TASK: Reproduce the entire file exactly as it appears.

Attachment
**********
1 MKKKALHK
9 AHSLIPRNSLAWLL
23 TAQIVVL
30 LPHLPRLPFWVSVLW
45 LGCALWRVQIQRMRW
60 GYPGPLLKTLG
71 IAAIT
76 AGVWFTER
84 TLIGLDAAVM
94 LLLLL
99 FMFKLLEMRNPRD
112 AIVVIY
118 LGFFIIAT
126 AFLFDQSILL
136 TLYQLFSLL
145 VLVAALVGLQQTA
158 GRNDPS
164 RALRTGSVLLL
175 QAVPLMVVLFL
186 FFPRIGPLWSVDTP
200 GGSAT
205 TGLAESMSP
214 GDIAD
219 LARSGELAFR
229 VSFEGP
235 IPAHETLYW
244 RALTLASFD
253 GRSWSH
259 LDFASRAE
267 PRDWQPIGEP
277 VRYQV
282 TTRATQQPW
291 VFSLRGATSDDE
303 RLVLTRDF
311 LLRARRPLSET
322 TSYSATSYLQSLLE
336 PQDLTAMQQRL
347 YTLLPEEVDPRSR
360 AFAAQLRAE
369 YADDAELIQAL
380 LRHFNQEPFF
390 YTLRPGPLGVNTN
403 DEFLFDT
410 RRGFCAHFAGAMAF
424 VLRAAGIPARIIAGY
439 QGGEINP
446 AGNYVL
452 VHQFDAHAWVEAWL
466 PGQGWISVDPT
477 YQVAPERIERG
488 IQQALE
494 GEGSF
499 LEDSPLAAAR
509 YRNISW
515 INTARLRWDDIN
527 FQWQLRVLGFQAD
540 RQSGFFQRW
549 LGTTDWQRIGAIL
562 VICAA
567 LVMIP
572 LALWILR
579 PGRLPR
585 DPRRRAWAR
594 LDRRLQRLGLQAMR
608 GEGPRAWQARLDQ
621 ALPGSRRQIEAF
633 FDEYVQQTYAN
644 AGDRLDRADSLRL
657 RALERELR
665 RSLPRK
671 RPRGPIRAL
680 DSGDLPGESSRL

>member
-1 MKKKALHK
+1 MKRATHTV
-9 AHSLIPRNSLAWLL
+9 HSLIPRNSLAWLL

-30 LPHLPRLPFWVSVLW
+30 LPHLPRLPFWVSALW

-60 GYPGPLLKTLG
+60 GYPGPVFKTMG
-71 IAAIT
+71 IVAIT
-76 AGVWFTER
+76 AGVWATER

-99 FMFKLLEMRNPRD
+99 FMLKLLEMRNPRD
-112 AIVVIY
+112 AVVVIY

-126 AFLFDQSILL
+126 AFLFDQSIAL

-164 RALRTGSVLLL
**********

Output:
1 MKKKALHK
9 AHSLIPRNSLAWLL
23 TAQIVVL
30 LPHLPRLPFWVSVLW
45 LGCALWRVQIQRMRW
60 GYPGPLLKTLG
71 IAAIT
76 AGVWFTER
84 TLIGLDAAVM
94 LLLLL
99 FMFKLLEMRNPRD
112 AIVVIY
118 LGFFIIAT
126 AFLFDQSILL
136 TLYQLFSLL
145 VLVAALVGLQQTA
158 GRNDPS
164 RALRTGSVLLL
175 QAVPLMVVLFL
186 FFPRIGPLWSVDTP
200 GGSAT
205 TGLAESMSP
214 GDIAD
219 LARSGELAFR
229 VSFEGP
235 IPAHETLYW
244 RALTLASFD
253 GRSWSH
259 LDFASRAE
267 PRDWQPIGEP
277 VRYQV
282 TTRATQQPW
291 VFSLRGATSDDE
303 RLVLTRDF
311 LLRARRPLSET
322 TSYSATSYLQSLLE
336 PQDLTAMQQRL
347 YTLLPEEVDPRSR
360 AFAAQLRAE
369 YADDAELIQAL
380 LRHFNQEPFF
390 YTLRPGPLGVNTN
403 DEFLFDT
410 RRGFCAHFAGAMAF
424 VLRAAGIPARIIAGY
439 QGGEINP
446 AGNYVL
452 VHQFDAHAWVEAWL
466 PGQGWISVDPT
477 YQVAPERIERG
488 IQQALE
494 GEGSF
499 LEDSPLAAAR
509 YRNISW
515 INTARLRWDDIN
527 FQWQLRVLGFQAD
540 RQSGFFQRW
549 LGTTDWQRIGAIL
562 VICAA
567 LVMIP
572 LALWILR
579 PGRLPR
585 DPRRRAWAR
594 LDRRLQRLGLQAMR
608 GEGPRAWQARLDQ
621 ALPGSRRQIEAF
633 FDEYVQQTYAN
644 AGDRLDRADSLRL
657 RALERELR
665 RSLPRK
671 RPRGPIRAL
680 DSGDLPGESSRL

>member
-1 MKKKALHK
+1 MKRATHTV
-9 AHSLIPRNSLAWLL
+9 HSLIPRNSLAWLL

-30 LPHLPRLPFWVSVLW
+30 LPHLPRLPFWVSALW

-60 GYPGPLLKTLG
+60 GYPGPVFKTMG
-71 IAAIT
+71 IVAIT
-76 AGVWFTER
+76 AGVWATER

-99 FMFKLLEMRNPRD
+99 FMLKLLEMRNPRD
-112 AIVVIY
+112 AVVVIY

-126 AFLFDQSILL
+126 AFLFDQSIAL

-164 RALRTGSVLLL